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Autonomically Tuning the Size of a Circular Log or Buffer

IP.com Disclosure Number: IPCOM000029877D
Original Publication Date: 2004-Jul-15
Included in the Prior Art Database: 2004-Jul-15
Document File: 3 page(s) / 33K

Publishing Venue

IBM

Abstract

An algorithm is disclosed that enables a computer system to autonomically and adaptively optimize the amount of space allocated to a circular storage area such that the allocated storage is A. Large enough to contain the largest size active range typically needed but B. Not significantly larger than this, so that large amounts of storage are not wasted.

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Autonomically Tuning the Size of a Circular Log or Buffer

1. Background

An invention is disclosed that allows a computer system to autonomically tune, or optimize, the space allocated to a circular log or buffer. (For brevity, in the remainder of this article we may only use the term "log" to refer to any circular storage area, but this invention applies equally to all kinds of logically circular storage areas, for example a circular memory buffer, or even a set of disjoint extents on disk that are logically treated as being in a single circular sequence.)

Define the "active range" of a circular log as the range of the log from the current tail (the newest data in the log) backwards to some cutoff point before which the data in the log is no longer needed. During use of a circular log, new data is added to the active range at the tail, while old data "decays" out of the active range from the head. Since the log is circular, when the end of the storage allocated to the log is reached, new data continues to be written starting from the beginning of the storage area, overwriting the previous data that was logged on the previous traversal of the circular storage area.

There are two qualitatively different types of circular log, both of which can use this invention to autonomically optimize their sizes:

Type I. Logs where the active set is desired to be kept in the log, but if the existing log runs out of space, active range data can be overwritten or discarded without affecting correctness. Typically the active set of this type of log is used only for performance optimization, but is not required for correctness of the algorithm using the log.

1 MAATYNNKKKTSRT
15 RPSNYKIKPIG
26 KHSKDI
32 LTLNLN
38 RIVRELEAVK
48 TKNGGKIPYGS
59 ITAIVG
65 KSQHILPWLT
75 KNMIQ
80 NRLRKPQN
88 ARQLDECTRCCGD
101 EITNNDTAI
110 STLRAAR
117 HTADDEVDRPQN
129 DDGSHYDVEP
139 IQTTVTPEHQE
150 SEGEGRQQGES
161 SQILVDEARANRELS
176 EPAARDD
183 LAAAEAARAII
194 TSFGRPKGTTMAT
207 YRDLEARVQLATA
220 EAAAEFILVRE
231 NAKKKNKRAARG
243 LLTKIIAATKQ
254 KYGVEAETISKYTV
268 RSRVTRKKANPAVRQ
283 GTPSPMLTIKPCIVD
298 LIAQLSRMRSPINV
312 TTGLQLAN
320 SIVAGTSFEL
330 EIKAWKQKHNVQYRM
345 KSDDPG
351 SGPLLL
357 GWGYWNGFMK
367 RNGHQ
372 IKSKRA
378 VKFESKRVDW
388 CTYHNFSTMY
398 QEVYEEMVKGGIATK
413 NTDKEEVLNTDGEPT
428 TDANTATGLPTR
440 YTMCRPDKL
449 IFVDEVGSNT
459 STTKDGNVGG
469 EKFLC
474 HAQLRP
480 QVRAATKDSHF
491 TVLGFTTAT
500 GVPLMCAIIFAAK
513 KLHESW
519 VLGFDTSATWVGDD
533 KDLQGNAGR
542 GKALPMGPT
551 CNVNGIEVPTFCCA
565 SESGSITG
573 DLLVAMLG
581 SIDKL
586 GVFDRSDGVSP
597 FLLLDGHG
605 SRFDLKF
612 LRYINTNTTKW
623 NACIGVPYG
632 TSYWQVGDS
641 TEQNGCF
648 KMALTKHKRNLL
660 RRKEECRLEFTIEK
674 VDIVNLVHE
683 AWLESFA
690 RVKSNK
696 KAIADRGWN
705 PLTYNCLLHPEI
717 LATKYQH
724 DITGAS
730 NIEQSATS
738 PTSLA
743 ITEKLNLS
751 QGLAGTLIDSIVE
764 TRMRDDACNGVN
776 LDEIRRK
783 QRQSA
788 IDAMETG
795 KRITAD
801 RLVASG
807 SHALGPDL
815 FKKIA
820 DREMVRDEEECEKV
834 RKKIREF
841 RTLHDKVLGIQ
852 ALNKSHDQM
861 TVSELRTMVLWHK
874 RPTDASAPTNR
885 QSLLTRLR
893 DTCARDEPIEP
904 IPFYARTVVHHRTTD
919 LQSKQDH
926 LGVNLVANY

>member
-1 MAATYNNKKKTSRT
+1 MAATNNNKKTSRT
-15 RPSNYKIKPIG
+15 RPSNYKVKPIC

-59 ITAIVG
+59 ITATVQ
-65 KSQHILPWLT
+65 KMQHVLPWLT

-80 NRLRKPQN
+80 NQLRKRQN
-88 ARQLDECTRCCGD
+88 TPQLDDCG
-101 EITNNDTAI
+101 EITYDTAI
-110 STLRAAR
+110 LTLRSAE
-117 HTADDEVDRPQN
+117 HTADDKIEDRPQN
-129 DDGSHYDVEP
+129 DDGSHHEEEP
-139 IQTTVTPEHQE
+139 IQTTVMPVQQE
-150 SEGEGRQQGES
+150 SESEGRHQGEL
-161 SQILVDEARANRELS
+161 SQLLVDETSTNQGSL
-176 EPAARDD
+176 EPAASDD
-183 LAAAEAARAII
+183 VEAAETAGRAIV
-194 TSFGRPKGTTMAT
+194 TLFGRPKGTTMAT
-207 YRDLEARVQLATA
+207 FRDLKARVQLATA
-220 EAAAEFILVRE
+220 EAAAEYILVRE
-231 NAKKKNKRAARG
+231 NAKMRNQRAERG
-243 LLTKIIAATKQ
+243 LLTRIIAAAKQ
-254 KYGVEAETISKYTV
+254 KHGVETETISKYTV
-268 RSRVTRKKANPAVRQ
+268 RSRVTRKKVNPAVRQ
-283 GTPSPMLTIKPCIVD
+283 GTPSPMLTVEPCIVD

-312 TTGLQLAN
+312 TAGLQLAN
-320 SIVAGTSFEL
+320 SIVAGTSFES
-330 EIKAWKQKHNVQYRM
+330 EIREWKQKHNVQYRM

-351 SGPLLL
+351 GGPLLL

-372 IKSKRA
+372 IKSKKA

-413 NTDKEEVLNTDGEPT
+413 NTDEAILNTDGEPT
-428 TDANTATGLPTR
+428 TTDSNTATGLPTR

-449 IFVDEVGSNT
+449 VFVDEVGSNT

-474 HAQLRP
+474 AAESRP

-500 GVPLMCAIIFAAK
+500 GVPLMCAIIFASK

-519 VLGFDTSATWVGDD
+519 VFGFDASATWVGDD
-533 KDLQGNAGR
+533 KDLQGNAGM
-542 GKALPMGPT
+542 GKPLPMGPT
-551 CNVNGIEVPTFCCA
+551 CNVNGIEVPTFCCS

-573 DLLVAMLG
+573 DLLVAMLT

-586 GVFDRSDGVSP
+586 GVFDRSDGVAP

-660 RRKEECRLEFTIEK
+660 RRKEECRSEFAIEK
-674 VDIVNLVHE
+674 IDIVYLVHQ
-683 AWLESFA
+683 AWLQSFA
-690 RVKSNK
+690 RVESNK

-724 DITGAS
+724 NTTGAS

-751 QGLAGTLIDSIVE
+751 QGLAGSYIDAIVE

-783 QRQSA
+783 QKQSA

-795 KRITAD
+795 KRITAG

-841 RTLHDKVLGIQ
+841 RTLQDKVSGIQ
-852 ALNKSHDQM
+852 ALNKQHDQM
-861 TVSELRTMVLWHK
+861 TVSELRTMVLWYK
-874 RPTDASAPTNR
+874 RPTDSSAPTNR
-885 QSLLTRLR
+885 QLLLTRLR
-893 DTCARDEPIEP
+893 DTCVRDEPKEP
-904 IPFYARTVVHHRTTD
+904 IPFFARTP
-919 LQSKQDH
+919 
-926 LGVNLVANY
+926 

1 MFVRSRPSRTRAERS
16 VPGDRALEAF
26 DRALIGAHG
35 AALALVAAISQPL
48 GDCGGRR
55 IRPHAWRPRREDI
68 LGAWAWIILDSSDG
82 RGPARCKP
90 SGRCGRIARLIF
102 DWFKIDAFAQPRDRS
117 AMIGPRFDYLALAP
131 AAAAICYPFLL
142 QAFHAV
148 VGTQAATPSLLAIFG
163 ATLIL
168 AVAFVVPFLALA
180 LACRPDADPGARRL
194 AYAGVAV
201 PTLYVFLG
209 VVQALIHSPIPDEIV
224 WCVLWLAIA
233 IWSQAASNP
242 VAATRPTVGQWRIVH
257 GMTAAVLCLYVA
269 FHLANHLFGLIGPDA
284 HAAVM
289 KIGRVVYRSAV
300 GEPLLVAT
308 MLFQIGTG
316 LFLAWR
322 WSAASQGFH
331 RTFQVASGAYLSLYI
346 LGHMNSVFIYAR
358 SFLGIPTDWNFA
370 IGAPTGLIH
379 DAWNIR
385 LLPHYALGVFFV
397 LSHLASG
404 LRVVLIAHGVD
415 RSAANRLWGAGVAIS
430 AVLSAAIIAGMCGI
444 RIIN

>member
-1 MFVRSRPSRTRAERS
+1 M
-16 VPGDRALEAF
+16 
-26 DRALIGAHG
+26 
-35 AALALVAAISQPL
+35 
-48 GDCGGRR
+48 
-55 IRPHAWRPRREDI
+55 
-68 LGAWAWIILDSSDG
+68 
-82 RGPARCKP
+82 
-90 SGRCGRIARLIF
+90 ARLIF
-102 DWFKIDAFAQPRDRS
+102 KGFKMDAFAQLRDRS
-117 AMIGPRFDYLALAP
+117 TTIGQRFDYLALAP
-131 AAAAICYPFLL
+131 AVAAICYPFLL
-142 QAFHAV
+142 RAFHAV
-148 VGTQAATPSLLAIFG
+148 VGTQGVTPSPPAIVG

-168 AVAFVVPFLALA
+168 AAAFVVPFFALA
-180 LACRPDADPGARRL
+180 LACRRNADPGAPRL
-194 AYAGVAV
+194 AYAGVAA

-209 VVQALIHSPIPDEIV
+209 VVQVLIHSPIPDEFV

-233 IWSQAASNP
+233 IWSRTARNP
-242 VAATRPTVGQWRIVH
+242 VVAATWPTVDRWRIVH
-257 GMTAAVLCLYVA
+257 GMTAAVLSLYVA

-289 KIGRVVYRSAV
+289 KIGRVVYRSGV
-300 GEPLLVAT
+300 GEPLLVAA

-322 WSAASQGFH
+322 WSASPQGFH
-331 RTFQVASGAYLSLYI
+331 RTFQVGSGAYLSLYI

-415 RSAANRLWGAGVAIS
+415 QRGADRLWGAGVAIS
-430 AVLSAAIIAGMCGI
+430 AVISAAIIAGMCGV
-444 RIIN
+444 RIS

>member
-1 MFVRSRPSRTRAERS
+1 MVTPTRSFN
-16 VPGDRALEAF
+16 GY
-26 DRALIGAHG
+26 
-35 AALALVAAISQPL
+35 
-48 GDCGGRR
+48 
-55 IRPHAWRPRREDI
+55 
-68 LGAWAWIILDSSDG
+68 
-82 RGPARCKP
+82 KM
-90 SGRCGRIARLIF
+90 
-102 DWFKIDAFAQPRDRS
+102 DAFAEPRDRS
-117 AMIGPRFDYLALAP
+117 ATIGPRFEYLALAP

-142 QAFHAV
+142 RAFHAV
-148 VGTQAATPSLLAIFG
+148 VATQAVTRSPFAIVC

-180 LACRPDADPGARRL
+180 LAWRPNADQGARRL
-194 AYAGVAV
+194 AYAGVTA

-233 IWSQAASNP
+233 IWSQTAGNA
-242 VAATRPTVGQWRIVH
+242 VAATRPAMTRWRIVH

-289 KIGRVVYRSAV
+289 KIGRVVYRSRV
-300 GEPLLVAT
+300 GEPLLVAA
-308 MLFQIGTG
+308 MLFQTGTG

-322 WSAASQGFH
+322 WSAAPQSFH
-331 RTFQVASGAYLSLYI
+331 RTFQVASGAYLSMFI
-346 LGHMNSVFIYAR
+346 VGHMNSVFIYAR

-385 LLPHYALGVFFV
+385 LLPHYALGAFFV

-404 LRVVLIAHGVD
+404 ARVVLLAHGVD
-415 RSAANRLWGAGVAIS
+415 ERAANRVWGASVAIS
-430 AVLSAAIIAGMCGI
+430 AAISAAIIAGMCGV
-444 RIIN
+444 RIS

Type II. Logs where the active set is required to be kept in the log and cannot be overwritten. The active set of this type of log is required for the correctness of the algorithm using the log. In Type II logs, if the log runs out of space for a new item, either the log must be enlarged immediately, or else some bookkeeping processing must be performed immediately to "decay" some of the old active set off the head end to make room for the new information.

Existing solutions generally allocate a fixed amount of storage for circular logs or buffers, either by the programmers hard-coding some constant or formula into the program, or by the user specifying a fixed size. These solutions generally do not autonomically tune the log size at all. If a log of Type I fills up, desired information may be overwritten. If a log of Type II fills up, the system generally has to interrupt what it is doing to perform actions that consume some of the older data in the log to make room for the new. These actions can be quite expensive and interruptive of service from a user perspective. It may be possible in these systems to resize the log manually, but this is also typically expensive and intrusive, and results in a period of data unavailibility while this maintenance is performed.

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The current inven...